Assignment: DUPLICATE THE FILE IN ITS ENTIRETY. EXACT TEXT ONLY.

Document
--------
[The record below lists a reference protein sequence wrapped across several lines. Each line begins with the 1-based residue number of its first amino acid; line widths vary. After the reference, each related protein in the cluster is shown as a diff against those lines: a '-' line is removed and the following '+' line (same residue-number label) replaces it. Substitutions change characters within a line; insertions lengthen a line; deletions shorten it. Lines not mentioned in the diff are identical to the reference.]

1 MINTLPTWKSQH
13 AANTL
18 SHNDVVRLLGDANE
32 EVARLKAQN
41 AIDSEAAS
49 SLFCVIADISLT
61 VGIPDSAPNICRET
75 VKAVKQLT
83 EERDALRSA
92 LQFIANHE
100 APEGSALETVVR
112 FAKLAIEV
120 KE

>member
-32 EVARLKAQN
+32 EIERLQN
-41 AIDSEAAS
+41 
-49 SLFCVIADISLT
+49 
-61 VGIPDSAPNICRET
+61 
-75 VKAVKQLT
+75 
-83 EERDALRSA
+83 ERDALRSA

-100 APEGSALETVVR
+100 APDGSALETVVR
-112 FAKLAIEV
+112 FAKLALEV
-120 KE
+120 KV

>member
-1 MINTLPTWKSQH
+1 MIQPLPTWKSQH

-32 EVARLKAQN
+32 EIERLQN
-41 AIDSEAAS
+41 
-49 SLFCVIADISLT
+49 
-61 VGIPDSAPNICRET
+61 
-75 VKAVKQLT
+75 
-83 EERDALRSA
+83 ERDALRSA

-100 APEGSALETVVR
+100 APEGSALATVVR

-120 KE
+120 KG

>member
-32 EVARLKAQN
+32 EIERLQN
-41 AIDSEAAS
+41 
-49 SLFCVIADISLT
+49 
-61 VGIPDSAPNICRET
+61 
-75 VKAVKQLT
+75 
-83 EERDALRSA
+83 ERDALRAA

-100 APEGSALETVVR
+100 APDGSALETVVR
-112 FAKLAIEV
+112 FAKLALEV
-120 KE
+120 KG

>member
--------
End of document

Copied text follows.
[The record below lists a reference protein sequence wrapped across several lines. Each line begins with the 1-based residue number of its first amino acid; line widths vary. After the reference, each related protein in the cluster is shown as a diff against those lines: a '-' line is removed and the following '+' line (same residue-number label) replaces it. Substitutions change characters within a line; insertions lengthen a line; deletions shorten it. Lines not mentioned in the diff are identical to the reference.]

1 MINTLPTWKSQH
13 AANTL
18 SHNDVVRLLGDANE
32 EVARLKAQN
41 AIDSEAAS
49 SLFCVIADISLT
61 VGIPDSAPNICRET
75 VKAVKQLT
83 EERDALRSA
92 LQFIANHE
100 APEGSALETVVR
112 FAKLAIEV
120 KE

>member
-32 EVARLKAQN
+32 EIERLQN
-41 AIDSEAAS
+41 
-49 SLFCVIADISLT
+49 
-61 VGIPDSAPNICRET
+61 
-75 VKAVKQLT
+75 
-83 EERDALRSA
+83 ERDALRSA

-100 APEGSALETVVR
+100 APDGSALETVVR
-112 FAKLAIEV
+112 FAKLALEV
-120 KE
+120 KV

>member
-1 MINTLPTWKSQH
+1 MIQPLPTWKSQH

-32 EVARLKAQN
+32 EIERLQN
-41 AIDSEAAS
+41 
-49 SLFCVIADISLT
+49 
-61 VGIPDSAPNICRET
+61 
-75 VKAVKQLT
+75 
-83 EERDALRSA
+83 ERDALRSA

-100 APEGSALETVVR
+100 APEGSALATVVR

-120 KE
+120 KG

>member
-32 EVARLKAQN
+32 EIERLQN
-41 AIDSEAAS
+41 
-49 SLFCVIADISLT
+49 
-61 VGIPDSAPNICRET
+61 
-75 VKAVKQLT
+75 
-83 EERDALRSA
+83 ERDALRAA

-100 APEGSALETVVR
+100 APDGSALETVVR
-112 FAKLAIEV
+112 FAKLALEV
-120 KE
+120 KG

>member